Sunday, September 14, 2008

BURN AFTER READING - A BADASS MOVIE REVIEW


BURN AFTER READING is a lot of fun. It is a comedy and it hits the comedic notes. This is a comedy that doesn't have Will Farrell or Ben Stiller written all over it. This thing is sophisticated. It is quirky. It is disturbing. It will also kick you out of the theater with a desire for more of these people and their ridiculous lives.


Summarizing this film is difficult. J.K. Simmons sums it up as one big clusterf*ck at the end of the film, and he is bang-on.


Osbourne Cox (John Malkovich) is a CIA guy who has been demoted in his organization. He quits. He starts to write his memoirs. Through a chain of silly, mentally challenged events, his rough draft (on a CD) winds out in the hands of Chad (Brad Pitt) and Linda (Frances McDormand).


We know that Linda wants to have some serious cosmetic surgery to keep age at bay and to secure a decent man in her life. She has a plan, and it is going to take some money. Chad works with her at the gym, and he is just a happy-go-lucky guy who is out to have fun. Extorting some cash from Osbourne Cox is fun, and Chad is all over it. I have to tell you right now, that this is one of the dimmest roles Brad Pitt has ever done. He even had more brain cells as the boy toy in THELMA AND LOUISE.


Osbourne's wife, Katie (Tilda Swinton) is having an affair with this guy named Harry (George Clooney) and somehow through all of these characters, a lot of bed-swapping and general self-serving intentions, everyone is infected and bothered by the extortion plan of Chad and Linda.

The Coen brothers like their darkness, and this movie brings it to you. Things that are nice get snuffed out. Things that are dark and evil seem to prosper. Most interestingly is that a lot of effects and budget were spared by the constant updating of J.K. Simmons who is some high up CIA mucky-muck. Major parts of the plot are revealed in the Simmons briefings. The tool is a good one, because the briefings are funny and deflating at the same time. Simmons' reactions to the antics of these characters are basically what ours (the viewers) are. This is an interesting play on the whole presentation of the film.


In the end, this is a story about nothing. Nothing is something that the Coen Brothers like to look at and consider. THE BIG LEBOWSKI is an example of the nothingness that I speak of. In the end, all of the riddles are solved and perhaps (outside of the obligatory low body-count) no one outside of the directly affected characters will notice much of a difference in the rest of the world. All of the plot mechanisms, all of the dastardly deeds, all of the violence, it all folds neatly into a package that really doesn't matter and can be shelved somewhere. Most of the loose ends are tied up, and the CIA makes sure that there are no bodies to be found.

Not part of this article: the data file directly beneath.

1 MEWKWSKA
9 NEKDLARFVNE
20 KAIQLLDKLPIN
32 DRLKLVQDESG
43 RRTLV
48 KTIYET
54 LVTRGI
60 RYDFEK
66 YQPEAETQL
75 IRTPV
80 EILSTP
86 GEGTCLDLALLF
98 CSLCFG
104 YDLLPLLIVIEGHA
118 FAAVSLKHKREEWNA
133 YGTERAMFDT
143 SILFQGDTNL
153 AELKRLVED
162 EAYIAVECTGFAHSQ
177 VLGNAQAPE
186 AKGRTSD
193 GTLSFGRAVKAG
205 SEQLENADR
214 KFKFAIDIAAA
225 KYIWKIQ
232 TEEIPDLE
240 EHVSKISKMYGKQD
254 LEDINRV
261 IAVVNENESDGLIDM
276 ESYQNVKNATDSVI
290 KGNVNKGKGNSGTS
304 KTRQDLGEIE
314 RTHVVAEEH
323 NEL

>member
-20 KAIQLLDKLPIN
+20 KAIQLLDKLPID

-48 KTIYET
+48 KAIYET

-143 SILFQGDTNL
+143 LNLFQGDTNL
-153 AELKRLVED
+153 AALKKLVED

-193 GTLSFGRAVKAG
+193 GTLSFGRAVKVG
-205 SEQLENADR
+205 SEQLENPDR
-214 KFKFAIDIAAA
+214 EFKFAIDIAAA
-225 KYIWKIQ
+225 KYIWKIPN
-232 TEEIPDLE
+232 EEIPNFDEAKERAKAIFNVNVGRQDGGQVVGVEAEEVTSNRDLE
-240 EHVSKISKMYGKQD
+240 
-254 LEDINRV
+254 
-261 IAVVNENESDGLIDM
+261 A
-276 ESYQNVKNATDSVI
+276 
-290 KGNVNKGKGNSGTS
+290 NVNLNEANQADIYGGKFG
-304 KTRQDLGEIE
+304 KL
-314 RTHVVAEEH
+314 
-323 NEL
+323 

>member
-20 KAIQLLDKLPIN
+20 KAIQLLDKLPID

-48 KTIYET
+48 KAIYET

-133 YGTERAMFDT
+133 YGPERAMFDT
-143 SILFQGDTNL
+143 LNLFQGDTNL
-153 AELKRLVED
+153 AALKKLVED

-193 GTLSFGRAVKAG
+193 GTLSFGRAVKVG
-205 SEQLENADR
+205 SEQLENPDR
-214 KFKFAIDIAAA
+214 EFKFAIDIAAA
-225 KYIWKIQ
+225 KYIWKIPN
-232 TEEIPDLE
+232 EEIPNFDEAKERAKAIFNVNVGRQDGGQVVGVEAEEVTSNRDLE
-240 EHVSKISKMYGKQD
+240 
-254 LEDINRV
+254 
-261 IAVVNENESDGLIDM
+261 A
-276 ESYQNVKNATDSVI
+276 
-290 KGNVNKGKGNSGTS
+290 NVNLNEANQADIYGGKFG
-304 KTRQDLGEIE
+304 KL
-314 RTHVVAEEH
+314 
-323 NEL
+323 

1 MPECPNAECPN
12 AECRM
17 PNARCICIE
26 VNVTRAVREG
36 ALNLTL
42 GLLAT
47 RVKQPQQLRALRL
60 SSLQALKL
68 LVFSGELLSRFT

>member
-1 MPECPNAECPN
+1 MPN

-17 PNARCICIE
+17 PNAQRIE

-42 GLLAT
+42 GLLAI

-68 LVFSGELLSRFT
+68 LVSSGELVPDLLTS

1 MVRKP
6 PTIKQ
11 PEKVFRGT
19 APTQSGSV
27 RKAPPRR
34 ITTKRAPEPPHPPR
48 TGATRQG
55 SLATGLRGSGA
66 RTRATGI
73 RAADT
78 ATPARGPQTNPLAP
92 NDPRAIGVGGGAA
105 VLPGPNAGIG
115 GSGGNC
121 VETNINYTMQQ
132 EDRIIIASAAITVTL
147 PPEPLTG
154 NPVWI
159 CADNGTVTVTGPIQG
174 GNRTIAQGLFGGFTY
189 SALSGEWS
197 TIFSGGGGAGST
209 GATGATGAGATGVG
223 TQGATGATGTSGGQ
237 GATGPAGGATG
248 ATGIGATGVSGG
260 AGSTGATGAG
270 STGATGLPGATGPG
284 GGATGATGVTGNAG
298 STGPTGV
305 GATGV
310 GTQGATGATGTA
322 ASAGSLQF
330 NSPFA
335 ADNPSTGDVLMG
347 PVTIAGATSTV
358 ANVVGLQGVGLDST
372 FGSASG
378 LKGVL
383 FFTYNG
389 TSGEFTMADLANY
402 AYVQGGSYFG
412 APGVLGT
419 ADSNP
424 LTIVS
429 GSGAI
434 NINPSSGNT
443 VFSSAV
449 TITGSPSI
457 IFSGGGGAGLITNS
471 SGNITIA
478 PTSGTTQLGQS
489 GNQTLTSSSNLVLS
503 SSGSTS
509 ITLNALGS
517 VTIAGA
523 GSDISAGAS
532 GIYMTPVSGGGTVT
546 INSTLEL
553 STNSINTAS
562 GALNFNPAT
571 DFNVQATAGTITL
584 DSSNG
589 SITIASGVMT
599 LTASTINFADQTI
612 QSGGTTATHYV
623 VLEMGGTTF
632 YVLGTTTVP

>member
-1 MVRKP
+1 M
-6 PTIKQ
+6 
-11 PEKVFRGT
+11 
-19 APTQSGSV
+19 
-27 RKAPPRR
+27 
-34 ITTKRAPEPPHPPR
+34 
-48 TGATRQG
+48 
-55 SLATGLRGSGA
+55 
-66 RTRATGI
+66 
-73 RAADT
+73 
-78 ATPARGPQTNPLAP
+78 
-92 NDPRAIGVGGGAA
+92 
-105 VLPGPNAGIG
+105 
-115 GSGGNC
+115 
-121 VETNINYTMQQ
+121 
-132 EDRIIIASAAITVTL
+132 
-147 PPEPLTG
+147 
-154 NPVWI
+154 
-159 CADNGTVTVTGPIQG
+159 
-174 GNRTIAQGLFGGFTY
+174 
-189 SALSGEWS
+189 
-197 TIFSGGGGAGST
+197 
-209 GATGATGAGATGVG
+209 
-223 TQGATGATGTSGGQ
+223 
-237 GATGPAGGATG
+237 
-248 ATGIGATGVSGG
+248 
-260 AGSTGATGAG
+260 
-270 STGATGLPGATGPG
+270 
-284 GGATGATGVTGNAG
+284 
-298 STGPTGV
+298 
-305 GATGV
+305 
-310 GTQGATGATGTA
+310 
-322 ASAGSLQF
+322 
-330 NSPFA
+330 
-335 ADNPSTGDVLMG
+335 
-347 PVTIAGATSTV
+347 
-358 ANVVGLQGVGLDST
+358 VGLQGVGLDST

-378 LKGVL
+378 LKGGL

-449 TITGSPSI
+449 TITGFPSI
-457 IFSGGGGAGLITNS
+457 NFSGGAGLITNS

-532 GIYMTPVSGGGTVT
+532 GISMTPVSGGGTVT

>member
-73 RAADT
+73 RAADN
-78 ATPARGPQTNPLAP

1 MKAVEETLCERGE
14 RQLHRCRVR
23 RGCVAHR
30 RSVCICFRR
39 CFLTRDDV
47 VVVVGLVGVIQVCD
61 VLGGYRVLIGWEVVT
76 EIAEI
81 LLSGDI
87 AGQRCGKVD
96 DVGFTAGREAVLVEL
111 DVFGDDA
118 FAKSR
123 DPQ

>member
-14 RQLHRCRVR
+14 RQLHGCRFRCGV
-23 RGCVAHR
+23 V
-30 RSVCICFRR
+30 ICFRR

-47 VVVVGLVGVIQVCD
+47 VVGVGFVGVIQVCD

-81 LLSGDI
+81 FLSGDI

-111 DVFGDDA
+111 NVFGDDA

There will be deep scholarly examinations into the societal finger-wagging that the Coen brothers have done here. There will be a lot of studying of the dialogue and the nuances of the various characters. Oh yes, this film has "study me in film school" written all over it.


For matters of brevity, and quite honestly, because the film required multiple viewings, I am going to cite the one thing that is crystal clear about this film: The actors put in their work.


Malkovich is completely pissed off in just about every scene he is in. He has fury and pent up aggression mastered here. He drops f-bombs like he means them. His dialogue is hurled at everyone in his vicinity, and it is quite apparent that he wants this well-crafted profanity to penetrate and hurt. Malkovich is a machine.


Frances McDormand is heartbreaking as a simple woman living in complex times. Her inner spirit is gentle and longing. Her exterior is worn and her body language is perfect. She puts her heart on the screen for us, and it is a damaged, beautiful thing. Frances McDormand becomes the character Linda Litzke and it is impossible to look at her while she is onscreen and think of any other character she has ever played. This is not the woman from DARKMAN. This is far from FARGO. She has found this character and served her up raw.


Brad Pitt's Chad is mesmerizing. When he is onscreen, you have no choice but to stare at him. He has it all under control. His character is dim, and the part that he plays in the film is a stretch, but Pitt takes to this Chad character well. Almost too well. The crime is that there is not enough of an explanation of Chad and his inner-workings. This is only something that comes to you in retrospect, because while he is onscreen, he is slowly showing you bits and pieces of this concoction. Brad Pitt gives us Chad in every way you have seen in the ads for this film. He does it, and he is complete with it. Chad is a wonderful character, no one else could have done this.


George Clooney's Harry is so full of energy that he is literally twitching when onscreen. He is twitching and chewing the scenery and stealing every scene he is in. His gaze is so intense and his actions are so animated, that it is hard to recall that he usually stands around in nice suits and lounges through most of his films. Furthermore, this isn't the porker that you remember from SYRIANNA. This is a man who has ripped his body into some lean shape and is literally buzzing around your head like a zealous, fecal-happy fly.


There are others as well, and they all deliver their roles like champs.


Is it a good movie? Sure it is. It is fun. Will you survive the wait till it drops on DVD? Yes you will. It is a movie that requires multiple viewings. It will also leave you trying to piece together a sequel...something...anything just so you can see this machinery work together again.


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